UK - US global benefits consultancy Towers Perrin has hived off its UK fund manager research and selection business.
The new model sees the firm enter into an alliance with another US fund manager, Frank Russell, who will offer Towers Perrin pension fund clients a range of multi-manager products. Rival managers SEI were also tipped as possible contenders to handle the investment business. Towers will now focus on its core businesses, including actuarial, administration and human resource services.
Commenting for Towers Perrin, Alan Botterill, managing director, Europe said: Pension trustees who need active fund management should appoint a third party to make the manager selections on their behalf and to be fully accountable for the results. Now, more than ever, companies and trustees need to make the right strategic decisions about their pension assets and liabilities.
Towers Perrin was forced to rethink its strategy following a mass exodus of investment staff from its UK office. According to reports, the firm underwent an overhaul of its senior investment consultants in less than 18 months, culminating in the resignation of senior consultant Phil Tindall who joined IBM as in-house pensions consultant. The firm also lost John Conroy, former head of its investment practice and principle, and Mike O’Brien, who now heads Barclays Global Investors. As an emergency measure, following Conroy’s departure in August, Towers Perrin US partner Steve Bonner was drafted into the UK office for six months in a bid to boost the team. Towers Perrin had reached a point whereby its investment department was headed by Mark Duke, supported by Phil Garcia and Charles Young, who are all pensions actuaries within the group.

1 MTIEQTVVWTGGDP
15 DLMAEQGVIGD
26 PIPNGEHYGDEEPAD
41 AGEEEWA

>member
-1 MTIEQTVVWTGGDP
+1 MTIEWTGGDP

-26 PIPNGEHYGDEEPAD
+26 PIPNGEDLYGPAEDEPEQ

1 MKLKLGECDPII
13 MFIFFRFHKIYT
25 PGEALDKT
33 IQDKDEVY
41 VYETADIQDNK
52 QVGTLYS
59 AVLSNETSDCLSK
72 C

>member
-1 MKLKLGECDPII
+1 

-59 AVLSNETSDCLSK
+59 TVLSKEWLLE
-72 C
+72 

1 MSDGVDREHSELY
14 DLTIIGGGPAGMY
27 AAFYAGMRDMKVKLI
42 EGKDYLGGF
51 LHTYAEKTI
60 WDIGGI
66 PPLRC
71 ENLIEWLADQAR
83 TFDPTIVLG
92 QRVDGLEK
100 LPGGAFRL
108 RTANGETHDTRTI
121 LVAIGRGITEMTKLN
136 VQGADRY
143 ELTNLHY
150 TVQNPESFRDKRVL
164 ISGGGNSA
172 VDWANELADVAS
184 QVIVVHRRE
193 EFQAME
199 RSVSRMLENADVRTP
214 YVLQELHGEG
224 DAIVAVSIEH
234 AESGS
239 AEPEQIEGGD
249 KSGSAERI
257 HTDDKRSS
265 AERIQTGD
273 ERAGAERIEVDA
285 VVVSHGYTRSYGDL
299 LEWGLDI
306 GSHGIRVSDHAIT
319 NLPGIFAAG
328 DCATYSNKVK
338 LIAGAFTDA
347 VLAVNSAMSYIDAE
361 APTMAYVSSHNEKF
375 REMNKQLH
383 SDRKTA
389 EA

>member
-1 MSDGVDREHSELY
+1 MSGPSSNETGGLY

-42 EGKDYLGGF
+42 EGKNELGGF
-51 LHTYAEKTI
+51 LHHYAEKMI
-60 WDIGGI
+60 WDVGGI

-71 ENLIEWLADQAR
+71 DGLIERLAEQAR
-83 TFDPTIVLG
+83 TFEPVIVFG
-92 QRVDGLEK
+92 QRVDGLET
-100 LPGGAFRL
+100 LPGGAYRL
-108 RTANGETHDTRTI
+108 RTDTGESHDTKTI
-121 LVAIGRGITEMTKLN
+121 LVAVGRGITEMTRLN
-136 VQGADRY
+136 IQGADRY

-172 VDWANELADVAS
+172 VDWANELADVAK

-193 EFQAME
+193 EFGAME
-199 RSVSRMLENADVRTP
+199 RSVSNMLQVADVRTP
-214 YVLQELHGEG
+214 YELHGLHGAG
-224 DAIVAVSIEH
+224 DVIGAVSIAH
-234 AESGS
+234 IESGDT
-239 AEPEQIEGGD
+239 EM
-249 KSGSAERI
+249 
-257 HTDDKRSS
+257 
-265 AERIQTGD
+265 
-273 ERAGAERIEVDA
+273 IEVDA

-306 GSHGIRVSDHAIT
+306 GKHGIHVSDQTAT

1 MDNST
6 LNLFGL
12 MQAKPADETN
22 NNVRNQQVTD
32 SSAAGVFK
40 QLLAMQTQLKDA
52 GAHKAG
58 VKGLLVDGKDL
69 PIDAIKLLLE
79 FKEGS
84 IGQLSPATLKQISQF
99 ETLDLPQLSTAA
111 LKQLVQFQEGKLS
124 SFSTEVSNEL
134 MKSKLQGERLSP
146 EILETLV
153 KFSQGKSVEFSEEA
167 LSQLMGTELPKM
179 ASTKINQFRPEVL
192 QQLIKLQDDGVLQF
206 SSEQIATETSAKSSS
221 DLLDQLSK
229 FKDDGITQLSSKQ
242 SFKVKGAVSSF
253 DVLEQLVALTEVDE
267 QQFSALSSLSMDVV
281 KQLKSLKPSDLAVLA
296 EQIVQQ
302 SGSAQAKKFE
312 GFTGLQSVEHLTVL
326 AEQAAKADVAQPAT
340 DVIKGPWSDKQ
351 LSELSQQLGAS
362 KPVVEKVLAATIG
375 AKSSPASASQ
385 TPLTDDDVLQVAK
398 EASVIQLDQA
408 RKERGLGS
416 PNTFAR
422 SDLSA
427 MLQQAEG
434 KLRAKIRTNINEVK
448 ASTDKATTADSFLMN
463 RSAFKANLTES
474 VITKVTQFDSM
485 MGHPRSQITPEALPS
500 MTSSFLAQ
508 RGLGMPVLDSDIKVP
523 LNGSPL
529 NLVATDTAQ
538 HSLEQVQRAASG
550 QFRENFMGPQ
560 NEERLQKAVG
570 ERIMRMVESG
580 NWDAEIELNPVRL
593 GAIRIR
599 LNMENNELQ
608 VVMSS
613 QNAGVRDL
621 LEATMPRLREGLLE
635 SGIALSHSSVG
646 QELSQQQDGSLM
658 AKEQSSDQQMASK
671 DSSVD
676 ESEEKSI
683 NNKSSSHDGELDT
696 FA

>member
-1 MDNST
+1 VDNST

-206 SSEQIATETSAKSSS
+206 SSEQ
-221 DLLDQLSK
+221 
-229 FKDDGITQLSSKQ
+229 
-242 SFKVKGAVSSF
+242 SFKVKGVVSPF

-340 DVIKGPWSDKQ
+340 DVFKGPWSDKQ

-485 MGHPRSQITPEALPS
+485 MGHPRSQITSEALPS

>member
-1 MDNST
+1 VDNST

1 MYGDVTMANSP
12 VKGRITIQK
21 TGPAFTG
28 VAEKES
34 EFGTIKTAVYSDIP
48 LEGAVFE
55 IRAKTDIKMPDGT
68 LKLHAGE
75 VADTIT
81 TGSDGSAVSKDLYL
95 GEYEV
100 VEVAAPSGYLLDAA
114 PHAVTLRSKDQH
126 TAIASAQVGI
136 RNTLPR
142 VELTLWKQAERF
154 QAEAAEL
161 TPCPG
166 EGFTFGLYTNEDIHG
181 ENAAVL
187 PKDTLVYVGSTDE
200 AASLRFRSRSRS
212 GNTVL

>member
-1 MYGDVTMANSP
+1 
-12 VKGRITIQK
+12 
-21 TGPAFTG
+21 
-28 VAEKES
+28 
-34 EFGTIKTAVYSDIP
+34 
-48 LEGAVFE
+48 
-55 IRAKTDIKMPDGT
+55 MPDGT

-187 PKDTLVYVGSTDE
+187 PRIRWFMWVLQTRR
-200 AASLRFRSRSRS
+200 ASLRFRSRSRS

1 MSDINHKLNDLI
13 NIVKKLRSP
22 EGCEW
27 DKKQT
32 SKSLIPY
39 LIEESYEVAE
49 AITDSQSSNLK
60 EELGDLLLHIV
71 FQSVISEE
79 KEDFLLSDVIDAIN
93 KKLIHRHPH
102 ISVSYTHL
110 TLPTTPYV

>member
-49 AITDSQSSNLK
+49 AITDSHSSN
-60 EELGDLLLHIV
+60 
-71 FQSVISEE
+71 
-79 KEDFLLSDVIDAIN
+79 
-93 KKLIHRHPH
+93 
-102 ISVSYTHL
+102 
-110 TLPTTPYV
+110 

But the deal is likely to fuel debate around conflict of interest issues between consultancy services selling investment products. According to reports, pressure on revenues have driven consultants to eek out new profit streams. Multi-manager products can allow them to charge pension funds a lucrative basis point fee.
Recent months have seen a backlash by several high profile industry figures against the practice including Paul Myners, Alan Rubenstein (chairman of the NAPF Investment Council), Peter Thompson (chairman, NAPF), Trevor Nash (policy advisor, Department of Work and Pensions) and Andrew Dyson (managing director institutional clients, Merrill Lynch Investment Managers).
Aon Consulting is still set to go head with its new in-house multi-manager service. Last year, Mercer Investment Consulting joined forces with Attica Asset Management to introduce Mercer 360, a multi-manager package designed for smaller pension funds. Mercer’s head of investment strategy Andy Green said international firms, like Towers Perrin, are expected to have both investment and actuarial skill bases in-house.
Green said: “There is no reason why a consultancy firm shouldn’t be able to operate in both areas. But it’s up to all firms to determine where they want to be and whether they want to maintain or build their resources.”
But Watson Wyatt has denied rumours that it may set up multi-manager services within two years. Nick Watts, Watson Wyatt's head of European Investment Consulting said: Watson Wyatt has no plans to set up a fund-of-funds business.
Standard Life has increased exposure to risk assets in three out of five funds in its Active Plus and Passive Plus workplace pension ranges.
Some 48% of employers are unaware of the services or help they offer to members of their defined contribution (DC) schemes, according to Aon.
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